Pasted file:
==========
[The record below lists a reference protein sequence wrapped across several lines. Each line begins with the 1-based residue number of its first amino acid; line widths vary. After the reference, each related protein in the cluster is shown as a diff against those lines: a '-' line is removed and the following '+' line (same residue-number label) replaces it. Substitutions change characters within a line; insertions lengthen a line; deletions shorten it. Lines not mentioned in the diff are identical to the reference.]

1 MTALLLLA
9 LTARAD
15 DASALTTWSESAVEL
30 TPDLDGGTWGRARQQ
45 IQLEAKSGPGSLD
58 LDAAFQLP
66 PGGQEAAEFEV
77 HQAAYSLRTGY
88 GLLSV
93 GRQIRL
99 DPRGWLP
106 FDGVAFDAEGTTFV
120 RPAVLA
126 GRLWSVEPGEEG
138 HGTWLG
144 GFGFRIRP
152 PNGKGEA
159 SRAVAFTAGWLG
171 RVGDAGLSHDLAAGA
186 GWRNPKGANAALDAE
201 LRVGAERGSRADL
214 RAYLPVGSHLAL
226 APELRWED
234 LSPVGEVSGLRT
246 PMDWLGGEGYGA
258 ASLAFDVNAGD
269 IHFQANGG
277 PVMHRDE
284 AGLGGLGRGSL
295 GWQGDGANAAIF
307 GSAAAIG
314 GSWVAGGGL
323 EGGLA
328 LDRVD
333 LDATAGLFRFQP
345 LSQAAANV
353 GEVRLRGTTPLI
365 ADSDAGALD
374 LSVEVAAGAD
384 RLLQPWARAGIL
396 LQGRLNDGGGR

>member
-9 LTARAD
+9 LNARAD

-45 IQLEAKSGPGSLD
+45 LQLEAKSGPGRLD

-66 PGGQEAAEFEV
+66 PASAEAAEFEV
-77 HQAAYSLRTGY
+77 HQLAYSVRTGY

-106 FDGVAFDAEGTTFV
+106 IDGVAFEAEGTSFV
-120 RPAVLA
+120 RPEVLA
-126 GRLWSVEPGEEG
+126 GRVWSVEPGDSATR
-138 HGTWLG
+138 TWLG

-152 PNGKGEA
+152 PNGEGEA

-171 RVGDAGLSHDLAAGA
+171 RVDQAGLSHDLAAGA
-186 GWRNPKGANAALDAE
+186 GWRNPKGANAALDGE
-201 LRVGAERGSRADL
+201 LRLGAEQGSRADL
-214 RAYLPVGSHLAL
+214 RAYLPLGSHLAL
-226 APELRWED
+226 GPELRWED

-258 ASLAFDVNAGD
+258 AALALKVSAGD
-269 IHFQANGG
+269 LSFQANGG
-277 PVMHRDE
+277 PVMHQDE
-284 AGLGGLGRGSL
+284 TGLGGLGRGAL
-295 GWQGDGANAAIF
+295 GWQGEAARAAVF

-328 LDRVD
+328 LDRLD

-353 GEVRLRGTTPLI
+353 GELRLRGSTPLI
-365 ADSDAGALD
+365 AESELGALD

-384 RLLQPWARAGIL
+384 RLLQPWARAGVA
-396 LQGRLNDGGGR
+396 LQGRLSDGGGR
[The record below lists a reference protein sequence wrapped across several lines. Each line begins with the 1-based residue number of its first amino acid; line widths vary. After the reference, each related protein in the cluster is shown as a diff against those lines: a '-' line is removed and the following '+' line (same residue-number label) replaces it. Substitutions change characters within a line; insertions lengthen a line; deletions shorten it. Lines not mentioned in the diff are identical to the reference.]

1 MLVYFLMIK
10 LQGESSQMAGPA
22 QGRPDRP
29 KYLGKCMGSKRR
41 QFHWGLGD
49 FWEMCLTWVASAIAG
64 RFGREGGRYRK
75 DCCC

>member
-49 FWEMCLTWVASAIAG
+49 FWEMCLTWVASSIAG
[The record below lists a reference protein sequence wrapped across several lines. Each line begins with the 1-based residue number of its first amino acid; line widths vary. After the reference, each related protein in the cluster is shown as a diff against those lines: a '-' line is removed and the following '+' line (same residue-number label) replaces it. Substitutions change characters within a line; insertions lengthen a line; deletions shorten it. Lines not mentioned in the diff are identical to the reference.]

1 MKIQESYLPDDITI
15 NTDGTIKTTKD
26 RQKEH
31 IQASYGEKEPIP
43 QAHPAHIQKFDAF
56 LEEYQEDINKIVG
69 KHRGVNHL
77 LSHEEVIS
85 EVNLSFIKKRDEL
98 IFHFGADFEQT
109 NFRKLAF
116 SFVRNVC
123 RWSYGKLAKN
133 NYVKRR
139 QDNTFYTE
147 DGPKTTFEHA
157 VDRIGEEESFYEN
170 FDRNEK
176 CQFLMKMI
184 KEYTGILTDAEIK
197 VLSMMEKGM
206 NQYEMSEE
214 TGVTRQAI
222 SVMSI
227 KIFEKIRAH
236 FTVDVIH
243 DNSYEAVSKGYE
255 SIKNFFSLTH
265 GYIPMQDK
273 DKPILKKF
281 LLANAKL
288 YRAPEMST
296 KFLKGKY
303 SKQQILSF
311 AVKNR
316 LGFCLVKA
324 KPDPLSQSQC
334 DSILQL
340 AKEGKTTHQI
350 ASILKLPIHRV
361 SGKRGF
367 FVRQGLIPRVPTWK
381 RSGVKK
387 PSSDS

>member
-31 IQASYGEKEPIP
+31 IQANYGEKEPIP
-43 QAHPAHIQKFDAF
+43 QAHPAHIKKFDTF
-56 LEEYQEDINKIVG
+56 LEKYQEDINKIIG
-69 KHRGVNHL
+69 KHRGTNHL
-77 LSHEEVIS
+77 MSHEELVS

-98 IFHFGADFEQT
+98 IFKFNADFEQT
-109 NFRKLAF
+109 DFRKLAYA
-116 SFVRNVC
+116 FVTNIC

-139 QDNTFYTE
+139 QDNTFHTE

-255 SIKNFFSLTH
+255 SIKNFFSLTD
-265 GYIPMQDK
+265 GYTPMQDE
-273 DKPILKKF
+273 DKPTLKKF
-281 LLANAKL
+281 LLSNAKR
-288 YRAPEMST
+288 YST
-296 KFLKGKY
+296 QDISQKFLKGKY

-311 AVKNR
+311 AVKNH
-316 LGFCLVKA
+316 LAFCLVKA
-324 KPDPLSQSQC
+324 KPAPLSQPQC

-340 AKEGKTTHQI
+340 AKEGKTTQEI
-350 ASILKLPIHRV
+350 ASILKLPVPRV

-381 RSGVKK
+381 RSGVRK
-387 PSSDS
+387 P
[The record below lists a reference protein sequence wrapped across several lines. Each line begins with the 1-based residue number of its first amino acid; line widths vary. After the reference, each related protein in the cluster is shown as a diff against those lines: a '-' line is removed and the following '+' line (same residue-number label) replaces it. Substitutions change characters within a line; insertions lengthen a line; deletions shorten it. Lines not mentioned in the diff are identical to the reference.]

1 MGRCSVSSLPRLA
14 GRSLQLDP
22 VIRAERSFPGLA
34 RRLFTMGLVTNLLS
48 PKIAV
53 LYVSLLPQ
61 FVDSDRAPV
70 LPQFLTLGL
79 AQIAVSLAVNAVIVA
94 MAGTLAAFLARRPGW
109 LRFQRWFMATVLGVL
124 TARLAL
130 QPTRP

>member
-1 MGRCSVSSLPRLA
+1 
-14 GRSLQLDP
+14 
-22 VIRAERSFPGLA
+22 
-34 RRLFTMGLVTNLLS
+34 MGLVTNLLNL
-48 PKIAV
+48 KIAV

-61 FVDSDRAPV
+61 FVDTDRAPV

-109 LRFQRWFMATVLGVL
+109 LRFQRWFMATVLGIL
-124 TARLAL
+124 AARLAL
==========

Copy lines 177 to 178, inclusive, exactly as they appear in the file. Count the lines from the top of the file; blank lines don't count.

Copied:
+288 YST
-296 KFLKGKY